I think it is important to accept the fact that we can not control these people and that they will not go away.

    We can only control ourselves.

    To that end I think it is a mistake to be apologetic about what you are. People can sense that and they will not be open to also being what you are.

    The best thing to do is to be a loud, proud, vegan that people like. Actions speak louder than words. Go out, do good things and act in an honestly congenial way.

    This does work.

    A local animal protection group in my area follows the Vegan Outreach model of dressing, speaking, acting…*being* mainstream and cool while being vegan.

    They have won the patronage of a local news anchor who is now vegetarian, is turning vegan and who has gone out of her way to send positive news coverage “our” way to help “us”.

    We don’t have waste our time complaining about vegans who give the movement a bad name or worrying what various “*ists” think about us. We only have to be cool with who we are, be seen and be cool with other people.

  17. I think that is article raising some important questions. I agree that words/lables like vegan/veganism can often be exclusive rather than inclusive. As a “vegan” myself I often have had better converstaions, more substainal debates and more meaningful connections with “nonvegans” by simply leaving out those terms all together. This doesn’t mean that I don’t defend my postion or shy away from my convictions rather, instead of promoting my cause “veganism/animal rights/workers rights” by championing for those I am representing, I try to remember that the connection I am making with the person- right in front of me- is just as signifcant, perhaps in that moment maybe even more so. Instead of having the same conversation over and over, what if we examine that conversation and our role as a member of that dialogue more closley? What if, like I believe this article is suggesting, we take a more active role, not just for the animals or the cause, but for that “wider world full of good-hearted people who, for legitimate reasons, have their heart somewhere else”.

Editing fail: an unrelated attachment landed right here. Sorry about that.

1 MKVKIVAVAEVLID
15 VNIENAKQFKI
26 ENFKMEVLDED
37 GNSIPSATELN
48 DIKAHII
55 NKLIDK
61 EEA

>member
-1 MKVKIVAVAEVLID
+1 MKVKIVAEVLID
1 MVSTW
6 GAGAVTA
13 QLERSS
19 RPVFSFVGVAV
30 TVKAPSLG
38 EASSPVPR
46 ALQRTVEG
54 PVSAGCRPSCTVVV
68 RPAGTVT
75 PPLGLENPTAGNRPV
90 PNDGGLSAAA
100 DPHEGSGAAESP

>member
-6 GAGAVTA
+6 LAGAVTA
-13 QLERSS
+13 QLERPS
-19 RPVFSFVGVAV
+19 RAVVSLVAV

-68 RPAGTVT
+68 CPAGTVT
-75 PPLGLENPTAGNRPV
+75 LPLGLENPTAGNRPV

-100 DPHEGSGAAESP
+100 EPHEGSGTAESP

18. beforewisdom, you said “To be fair, many ( not all ) vegans have the same psychology.”
    Can you please clarify? What do you mean? What is the vegan psychology?

    I ask because I know many vegans and vegetarians… we’re all quite diverse.

  19. Brenda, both pacifist and militant abolitionists in the discussion about the proposed Gary Francione-Steve Best debate exchanged insults. I tried to discourage insults from both sides and promote respectful discussion, but was quickly blacklisted by many in the pacifist camp for not taking sides.

  20. Brandon, Brenda – count me in on that blacklisting. It was all very unfortunate and became an ugly experience I can’t wait to forget.